I have just thought of a problem, in summer the refrigerent is going to get super super hot when the sun is shining, perhaps I would have to arrange a bypass and turn off the compressor at a certain temp. The panel can withstand 270c but I am not sure of the other bits at this temp like pipes, soldered joints and compressor.

John
:jester::jester::jester:

Bondo 11-28-2010 06:14 AM

Quote:

Now back to my original question do you think it would work????
Nope,... No way in 'ell....

beenthere 11-28-2010 07:25 AM

There are already air to water, and water to water heat pumps.

So the idea itself will work. However, The cost of making a system. Would probably out weigh any savings you might get. Using it just for domestic hot water.

270C is a higher temp then you would want a refrigerant gas to get. As its pressure would become to high.

The compressor would provide some of the heat that you would be putting into your storage tanks.
The heat from your solar panel probably won't be much though. Since you may get very little heat from the panels on many days.

You said slightly heated water. If the water from the panels is at 38C entering the heat pumps heat exchanger. then when it leaves the heat exchanger, it would only be 29C(at 3 gallons per minute per ton). So your panels would have to be able to heat that 3 GPM(180 gallons per hour of compressor run time) back up to 38C.

Solar panels sized to do that. Should be able by themselves to heat water to 54C, if slowed down to .5 GPM.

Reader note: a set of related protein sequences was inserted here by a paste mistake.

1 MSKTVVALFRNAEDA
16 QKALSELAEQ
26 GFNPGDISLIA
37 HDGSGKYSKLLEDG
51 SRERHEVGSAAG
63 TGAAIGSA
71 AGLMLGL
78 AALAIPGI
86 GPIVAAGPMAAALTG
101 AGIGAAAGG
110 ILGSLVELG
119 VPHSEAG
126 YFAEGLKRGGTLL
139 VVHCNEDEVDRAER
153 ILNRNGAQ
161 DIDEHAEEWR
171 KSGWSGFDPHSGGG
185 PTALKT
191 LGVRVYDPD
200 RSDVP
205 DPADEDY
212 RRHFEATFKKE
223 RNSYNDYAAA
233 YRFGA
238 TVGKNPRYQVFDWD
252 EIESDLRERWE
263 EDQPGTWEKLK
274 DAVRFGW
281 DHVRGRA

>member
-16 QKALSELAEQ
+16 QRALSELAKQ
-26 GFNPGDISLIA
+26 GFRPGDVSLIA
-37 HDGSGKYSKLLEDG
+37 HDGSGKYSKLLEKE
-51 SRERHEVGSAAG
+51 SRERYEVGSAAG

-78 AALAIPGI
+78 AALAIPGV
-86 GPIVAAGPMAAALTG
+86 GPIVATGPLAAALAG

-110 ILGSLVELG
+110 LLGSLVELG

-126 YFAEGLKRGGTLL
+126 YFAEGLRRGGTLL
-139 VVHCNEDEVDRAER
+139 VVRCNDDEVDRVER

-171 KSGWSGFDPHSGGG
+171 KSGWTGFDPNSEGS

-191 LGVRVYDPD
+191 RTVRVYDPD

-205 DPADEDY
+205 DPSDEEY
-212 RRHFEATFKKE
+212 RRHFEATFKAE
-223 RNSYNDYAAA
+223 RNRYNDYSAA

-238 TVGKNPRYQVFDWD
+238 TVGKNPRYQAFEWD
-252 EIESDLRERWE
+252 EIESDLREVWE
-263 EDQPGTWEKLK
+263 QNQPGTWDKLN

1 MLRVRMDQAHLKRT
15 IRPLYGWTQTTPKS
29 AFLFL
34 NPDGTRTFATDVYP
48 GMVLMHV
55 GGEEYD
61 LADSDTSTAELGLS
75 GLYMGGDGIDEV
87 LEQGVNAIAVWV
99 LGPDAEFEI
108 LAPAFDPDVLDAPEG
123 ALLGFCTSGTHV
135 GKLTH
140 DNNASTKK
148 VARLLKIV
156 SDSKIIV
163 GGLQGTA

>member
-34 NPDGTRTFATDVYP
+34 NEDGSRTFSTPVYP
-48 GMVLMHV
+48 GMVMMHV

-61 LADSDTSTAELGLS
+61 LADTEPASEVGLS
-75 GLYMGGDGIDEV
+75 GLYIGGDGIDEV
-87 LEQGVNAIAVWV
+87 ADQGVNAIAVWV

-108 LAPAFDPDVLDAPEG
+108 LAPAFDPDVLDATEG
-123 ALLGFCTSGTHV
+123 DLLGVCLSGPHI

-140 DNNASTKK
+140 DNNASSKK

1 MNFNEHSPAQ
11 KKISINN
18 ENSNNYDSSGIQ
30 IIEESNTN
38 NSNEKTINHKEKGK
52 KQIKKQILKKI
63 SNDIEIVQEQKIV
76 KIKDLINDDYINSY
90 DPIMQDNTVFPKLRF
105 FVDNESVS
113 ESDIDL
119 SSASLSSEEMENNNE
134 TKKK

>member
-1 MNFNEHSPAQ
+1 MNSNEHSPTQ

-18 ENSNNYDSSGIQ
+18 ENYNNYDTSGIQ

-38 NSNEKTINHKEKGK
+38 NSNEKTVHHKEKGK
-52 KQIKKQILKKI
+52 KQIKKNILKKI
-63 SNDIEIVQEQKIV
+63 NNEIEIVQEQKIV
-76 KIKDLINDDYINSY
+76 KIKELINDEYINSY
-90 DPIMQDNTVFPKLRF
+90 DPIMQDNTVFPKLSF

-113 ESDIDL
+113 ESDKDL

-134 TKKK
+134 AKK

So perhaps you should check into how much water your current pump is moving through them. And experiment with lowering the water flow through the panels.

johnsiddle 11-28-2010 10:39 AM

Quote:

Originally Posted by beenthere (Post 541571)
There are already air to water, and water to water heat pumps.

So the idea itself will work. However, The cost of making a system. Would probably out weigh any savings you might get. Using it just for domestic hot water.

270C is a higher temp then you would want a refrigerant gas to get. As its pressure would become to high.

The compressor would provide some of the heat that you would be putting into your storage tanks.
The heat from your solar panel probably won't be much though. Since you may get very little heat from the panels on many days.

You said slightly heated water. If the water from the panels is at 38C entering the heat pumps heat exchanger. then when it leaves the heat exchanger, it would only be 29C(at 3 gallons per minute per ton). So your panels would have to be able to heat that 3 GPM(180 gallons per hour of compressor run time) back up to 38C.

Solar panels sized to do that. Should be able by themselves to heat water to 54C, if slowed down to .5 GPM.

So perhaps you should check into how much water your current pump is moving through them. And experiment with lowering the water flow through the panels.

You are dead right that I would not want anything to get anywhere near 270c, that is the absolute max the solar collectors can stand.

My water rate from the solar panels is at the slowest setting of a domestic heating system pump and on a good day my storage tank will heat up to 75/80c max that is a really good day in the UK midlands).

I think given the length of the 22mm pipe runs form the panels tp the coils I would need an awful lot of refrigerent and compressing about 10 foot of 22mm copper inside the tank might involve a rather large capacity compressor.
It is probably too expensive.

It was just a thought after all it gave a way of excerising my brain for a couple of days and I know more about heat pumps than I did before..

Maybe I will buy a second hand air source heat pump and plumb it in series with the solar panels thro the heat pumps condenser and just use it when the solar output is low.

Thanks for all your help.
John
:jester::jester::jester:

beenthere 11-28-2010 10:45 AM

Your welcome.